This morning, members of the RCMP's Combined Forces Special Enforcement Unit arrested two individuals suspected of operating a network responsible for trafficking and exporting hundreds of thousands of counterfeit pharmaceutical products.
The search warrants executed in Vieux-Longueuil and Saint-Hubert resulted in the seizure of several hundred thousand counterfeit pills, presumed to contain etizolam and methamphetamine. Packaging material for drug distribution as well as material used for mailing packages were also found on site. The searches are still ongoing.
Trafficking and exportation by mail
The investigation began after U.S. authorities seized four packages sent from Quebec containing thousands of counterfeit pharmaceutical pills, primarily Xanax and its generic forms. In response, our investigators opened an investigation in Quebec and traced the criminal organization behind the shipments. They discovered that once the purchase transactions were completed, packages containing the counterfeit pills were sent from Montréal and the surrounding area to customers in the United States, Quebec and elsewhere in Canada through various shipping companies. This RCMP's joint investigation with Homeland Security Investigations – New York led to the seizure of hundreds of packages in transit to the United States and Canada, avoiding the illicit substance to be in circulation onto the market.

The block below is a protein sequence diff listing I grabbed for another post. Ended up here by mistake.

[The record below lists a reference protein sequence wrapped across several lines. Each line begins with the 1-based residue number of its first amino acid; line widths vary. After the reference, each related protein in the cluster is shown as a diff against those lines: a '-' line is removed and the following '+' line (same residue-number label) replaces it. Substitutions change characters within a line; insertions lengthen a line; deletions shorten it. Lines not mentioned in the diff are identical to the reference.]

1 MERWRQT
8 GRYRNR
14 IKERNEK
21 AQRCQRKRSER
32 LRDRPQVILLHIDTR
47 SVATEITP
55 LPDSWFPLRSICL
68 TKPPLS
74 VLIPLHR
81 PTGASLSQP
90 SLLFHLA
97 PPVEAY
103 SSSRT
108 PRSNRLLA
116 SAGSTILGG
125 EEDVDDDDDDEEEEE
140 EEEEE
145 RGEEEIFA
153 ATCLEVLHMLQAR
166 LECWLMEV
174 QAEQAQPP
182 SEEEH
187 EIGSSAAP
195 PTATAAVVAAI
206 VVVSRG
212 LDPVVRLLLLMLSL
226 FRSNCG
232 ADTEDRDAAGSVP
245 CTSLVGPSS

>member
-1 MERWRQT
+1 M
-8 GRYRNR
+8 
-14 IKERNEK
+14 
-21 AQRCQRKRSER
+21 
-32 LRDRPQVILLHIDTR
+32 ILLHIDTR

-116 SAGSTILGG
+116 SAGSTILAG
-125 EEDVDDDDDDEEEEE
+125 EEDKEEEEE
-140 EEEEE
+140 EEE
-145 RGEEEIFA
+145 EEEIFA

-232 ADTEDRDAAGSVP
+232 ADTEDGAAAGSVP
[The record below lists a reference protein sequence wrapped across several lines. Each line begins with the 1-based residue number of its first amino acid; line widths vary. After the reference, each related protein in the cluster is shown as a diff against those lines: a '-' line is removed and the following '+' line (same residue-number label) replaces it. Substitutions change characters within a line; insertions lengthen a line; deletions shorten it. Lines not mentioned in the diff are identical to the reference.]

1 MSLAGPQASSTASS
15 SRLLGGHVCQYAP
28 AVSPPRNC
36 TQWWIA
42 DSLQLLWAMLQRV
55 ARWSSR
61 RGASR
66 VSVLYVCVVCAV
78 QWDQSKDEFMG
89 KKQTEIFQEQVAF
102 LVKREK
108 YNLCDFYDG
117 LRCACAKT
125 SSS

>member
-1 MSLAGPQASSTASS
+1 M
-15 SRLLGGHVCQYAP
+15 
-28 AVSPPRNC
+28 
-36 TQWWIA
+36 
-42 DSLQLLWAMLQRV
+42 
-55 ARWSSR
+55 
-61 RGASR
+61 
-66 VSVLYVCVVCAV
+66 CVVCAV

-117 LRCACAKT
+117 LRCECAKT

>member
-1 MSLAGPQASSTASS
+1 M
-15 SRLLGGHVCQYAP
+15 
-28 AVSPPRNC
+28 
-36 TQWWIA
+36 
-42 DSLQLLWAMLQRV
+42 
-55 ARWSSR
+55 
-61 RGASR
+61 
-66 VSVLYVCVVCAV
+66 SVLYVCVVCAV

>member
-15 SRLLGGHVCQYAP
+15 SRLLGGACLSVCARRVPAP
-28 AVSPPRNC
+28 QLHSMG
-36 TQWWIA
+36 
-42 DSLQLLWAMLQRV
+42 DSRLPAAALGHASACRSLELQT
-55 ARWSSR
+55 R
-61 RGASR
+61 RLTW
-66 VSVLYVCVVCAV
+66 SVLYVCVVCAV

Dangers of etizolam
While this medication normally contains alprazolam, laboratory analysis of the counterfeit pills seized during the investigation revealed that most of them contained etizolam. It is a central nervous system depressant in the benzodiazepine family. Although etizolam is legitimately prescribed in some countries for its anxiolytic and sedative effects, etizolam is also associated with a growing number of overdoses when used non-medically. Laboratory analyses will be necessary in order to determine if etizolam is a component of the pills seized today.
The individuals met with the investigators and were released pending further procedures. Pursuant to the Controlled Drugs and Substances Act, they will face charges of trafficking and exporting illegal substances at a later date.
Do you have information on the illegal activities of individuals or groups of individuals? Contact the RCMP at 514-939-8300/1-800-771-5401 or your local police department.